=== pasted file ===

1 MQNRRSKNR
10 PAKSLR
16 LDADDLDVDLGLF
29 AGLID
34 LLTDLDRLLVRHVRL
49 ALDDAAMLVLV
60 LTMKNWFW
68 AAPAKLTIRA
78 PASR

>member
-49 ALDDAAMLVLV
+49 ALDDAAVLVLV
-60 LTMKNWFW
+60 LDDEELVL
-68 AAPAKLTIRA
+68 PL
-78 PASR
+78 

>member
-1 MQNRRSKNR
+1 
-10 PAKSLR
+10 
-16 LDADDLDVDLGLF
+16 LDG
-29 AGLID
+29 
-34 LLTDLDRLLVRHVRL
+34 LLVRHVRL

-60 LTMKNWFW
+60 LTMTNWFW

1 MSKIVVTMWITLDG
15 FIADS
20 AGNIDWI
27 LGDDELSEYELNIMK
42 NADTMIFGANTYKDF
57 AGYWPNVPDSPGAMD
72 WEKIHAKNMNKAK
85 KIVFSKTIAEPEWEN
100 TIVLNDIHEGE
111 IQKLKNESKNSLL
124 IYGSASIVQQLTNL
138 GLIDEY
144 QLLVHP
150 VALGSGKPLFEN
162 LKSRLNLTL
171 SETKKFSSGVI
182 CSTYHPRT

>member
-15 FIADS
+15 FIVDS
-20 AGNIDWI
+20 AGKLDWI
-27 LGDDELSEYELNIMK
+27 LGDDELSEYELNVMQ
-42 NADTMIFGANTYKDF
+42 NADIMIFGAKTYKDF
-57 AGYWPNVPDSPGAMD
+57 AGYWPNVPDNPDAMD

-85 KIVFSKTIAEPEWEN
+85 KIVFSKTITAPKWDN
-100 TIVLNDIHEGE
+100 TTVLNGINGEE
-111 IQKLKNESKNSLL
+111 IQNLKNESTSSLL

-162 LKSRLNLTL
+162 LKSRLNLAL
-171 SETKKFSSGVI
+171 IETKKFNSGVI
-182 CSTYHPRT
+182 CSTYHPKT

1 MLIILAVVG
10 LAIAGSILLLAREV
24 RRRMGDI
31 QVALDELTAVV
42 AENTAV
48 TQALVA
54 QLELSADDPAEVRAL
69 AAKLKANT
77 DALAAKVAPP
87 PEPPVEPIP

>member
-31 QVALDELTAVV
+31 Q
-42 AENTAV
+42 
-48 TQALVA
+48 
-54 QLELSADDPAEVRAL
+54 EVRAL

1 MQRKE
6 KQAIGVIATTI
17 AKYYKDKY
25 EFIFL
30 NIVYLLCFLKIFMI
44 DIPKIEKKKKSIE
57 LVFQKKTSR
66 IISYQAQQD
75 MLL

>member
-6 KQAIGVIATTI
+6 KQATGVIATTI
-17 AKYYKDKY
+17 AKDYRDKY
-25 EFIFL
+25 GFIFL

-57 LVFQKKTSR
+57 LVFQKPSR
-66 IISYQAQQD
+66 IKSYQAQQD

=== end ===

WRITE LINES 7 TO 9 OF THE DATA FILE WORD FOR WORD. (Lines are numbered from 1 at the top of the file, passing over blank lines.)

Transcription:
60 LTMKNWFW
68 AAPAKLTIRA
78 PASR